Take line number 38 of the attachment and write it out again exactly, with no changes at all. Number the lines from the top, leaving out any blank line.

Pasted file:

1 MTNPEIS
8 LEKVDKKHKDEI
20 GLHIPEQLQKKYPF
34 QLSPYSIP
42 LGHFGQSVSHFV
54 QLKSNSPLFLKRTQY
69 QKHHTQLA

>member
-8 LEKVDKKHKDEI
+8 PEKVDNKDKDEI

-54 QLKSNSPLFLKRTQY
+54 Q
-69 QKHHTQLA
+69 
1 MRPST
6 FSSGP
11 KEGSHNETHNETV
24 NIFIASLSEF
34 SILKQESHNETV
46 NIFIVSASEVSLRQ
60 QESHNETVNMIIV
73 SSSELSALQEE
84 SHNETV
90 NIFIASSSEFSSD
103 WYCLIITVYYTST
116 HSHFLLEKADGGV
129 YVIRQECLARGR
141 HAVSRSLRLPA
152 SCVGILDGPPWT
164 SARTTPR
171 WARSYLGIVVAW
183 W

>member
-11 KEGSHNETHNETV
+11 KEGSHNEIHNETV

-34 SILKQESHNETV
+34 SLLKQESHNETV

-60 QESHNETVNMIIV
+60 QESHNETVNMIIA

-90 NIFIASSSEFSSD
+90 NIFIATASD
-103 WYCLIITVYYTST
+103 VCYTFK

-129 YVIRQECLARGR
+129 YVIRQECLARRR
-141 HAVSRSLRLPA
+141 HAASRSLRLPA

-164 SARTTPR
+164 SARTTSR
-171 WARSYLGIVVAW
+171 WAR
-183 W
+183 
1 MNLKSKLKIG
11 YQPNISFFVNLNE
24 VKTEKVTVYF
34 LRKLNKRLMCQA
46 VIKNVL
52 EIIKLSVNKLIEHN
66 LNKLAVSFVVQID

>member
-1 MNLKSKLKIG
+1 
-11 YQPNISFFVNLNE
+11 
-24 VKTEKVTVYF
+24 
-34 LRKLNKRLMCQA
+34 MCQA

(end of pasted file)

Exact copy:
-60 QESHNETVNMIIV